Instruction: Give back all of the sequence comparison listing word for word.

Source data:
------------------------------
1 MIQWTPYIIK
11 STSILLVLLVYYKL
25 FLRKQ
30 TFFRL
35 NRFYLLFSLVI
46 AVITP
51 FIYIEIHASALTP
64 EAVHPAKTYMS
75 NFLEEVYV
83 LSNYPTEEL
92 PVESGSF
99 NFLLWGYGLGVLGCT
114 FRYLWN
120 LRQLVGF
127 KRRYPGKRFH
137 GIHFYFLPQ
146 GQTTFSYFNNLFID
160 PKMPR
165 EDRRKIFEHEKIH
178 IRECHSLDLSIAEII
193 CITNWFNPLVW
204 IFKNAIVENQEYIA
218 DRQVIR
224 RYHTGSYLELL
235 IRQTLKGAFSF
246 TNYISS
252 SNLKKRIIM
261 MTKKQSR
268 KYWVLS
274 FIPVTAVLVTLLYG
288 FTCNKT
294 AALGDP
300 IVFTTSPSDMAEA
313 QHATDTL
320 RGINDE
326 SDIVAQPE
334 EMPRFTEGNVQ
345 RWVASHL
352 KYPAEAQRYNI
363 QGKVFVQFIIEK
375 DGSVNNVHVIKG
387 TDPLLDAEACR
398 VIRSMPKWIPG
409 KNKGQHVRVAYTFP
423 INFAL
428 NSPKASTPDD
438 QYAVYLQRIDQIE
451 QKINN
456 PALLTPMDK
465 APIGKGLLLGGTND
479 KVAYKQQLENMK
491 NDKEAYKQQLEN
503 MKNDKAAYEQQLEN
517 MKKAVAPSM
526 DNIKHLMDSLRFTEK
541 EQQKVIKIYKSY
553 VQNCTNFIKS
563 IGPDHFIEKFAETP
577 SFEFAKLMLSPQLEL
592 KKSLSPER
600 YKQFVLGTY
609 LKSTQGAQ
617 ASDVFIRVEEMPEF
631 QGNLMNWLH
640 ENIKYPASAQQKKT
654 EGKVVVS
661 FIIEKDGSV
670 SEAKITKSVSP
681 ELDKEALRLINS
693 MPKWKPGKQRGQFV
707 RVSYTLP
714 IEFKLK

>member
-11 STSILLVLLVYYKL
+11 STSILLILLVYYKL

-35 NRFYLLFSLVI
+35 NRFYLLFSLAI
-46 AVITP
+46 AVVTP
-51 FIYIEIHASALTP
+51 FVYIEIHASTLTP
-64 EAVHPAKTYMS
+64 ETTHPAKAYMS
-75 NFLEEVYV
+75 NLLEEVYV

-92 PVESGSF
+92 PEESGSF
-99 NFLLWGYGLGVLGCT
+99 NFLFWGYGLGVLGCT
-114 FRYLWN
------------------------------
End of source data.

1 MIQWTPYIIK
11 STSILLVLLVYYKL
25 FLRKQ
30 TFFRL
35 NRFYLLFSLVI
46 AVITP
51 FIYIEIHASALTP
64 EAVHPAKTYMS
75 NFLEEVYV
83 LSNYPTEEL
92 PVESGSF
99 NFLLWGYGLGVLGCT
114 FRYLWN
120 LRQLVGF
127 KRRYPGKRFH
137 GIHFYFLPQ
146 GQTTFSYFNNLFID
160 PKMPR
165 EDRRKIFEHEKIH
178 IRECHSLDLSIAEII
193 CITNWFNPLVW
204 IFKNAIVENQEYIA
218 DRQVIR
224 RYHTGSYLELL
235 IRQTLKGAFSF
246 TNYISS
252 SNLKKRIIM
261 MTKKQSR
268 KYWVLS
274 FIPVTAVLVTLLYG
288 FTCNKT
294 AALGDP
300 IVFTTSPSDMAEA
313 QHATDTL
320 RGINDE
326 SDIVAQPE
334 EMPRFTEGNVQ
345 RWVASHL
352 KYPAEAQRYNI
363 QGKVFVQFIIEK
375 DGSVNNVHVIKG
387 TDPLLDAEACR
398 VIRSMPKWIPG
409 KNKGQHVRVAYTFP
423 INFAL
428 NSPKASTPDD
438 QYAVYLQRIDQIE
451 QKINN
456 PALLTPMDK
465 APIGKGLLLGGTND
479 KVAYKQQLENMK
491 NDKEAYKQQLEN
503 MKNDKAAYEQQLEN
517 MKKAVAPSM
526 DNIKHLMDSLRFTEK
541 EQQKVIKIYKSY
553 VQNCTNFIKS
563 IGPDHFIEKFAETP
577 SFEFAKLMLSPQLEL
592 KKSLSPER
600 YKQFVLGTY
609 LKSTQGAQ
617 ASDVFIRVEEMPEF
631 QGNLMNWLH
640 ENIKYPASAQQKKT
654 EGKVVVS
661 FIIEKDGSV
670 SEAKITKSVSP
681 ELDKEALRLINS
693 MPKWKPGKQRGQFV
707 RVSYTLP
714 IEFKLK

>member
-11 STSILLVLLVYYKL
+11 STSILLILLVYYKL

-35 NRFYLLFSLVI
+35 NRFYLLFSLAI
-46 AVITP
+46 AVVTP
-51 FIYIEIHASALTP
+51 FVYIEIHASTLTP
-64 EAVHPAKTYMS
+64 ETTHPAKAYMS
-75 NFLEEVYV
+75 NLLEEVYV

-92 PVESGSF
+92 PEESGSF
-99 NFLLWGYGLGVLGCT
+99 NFLFWGYGLGVLGCT
-114 FRYLWN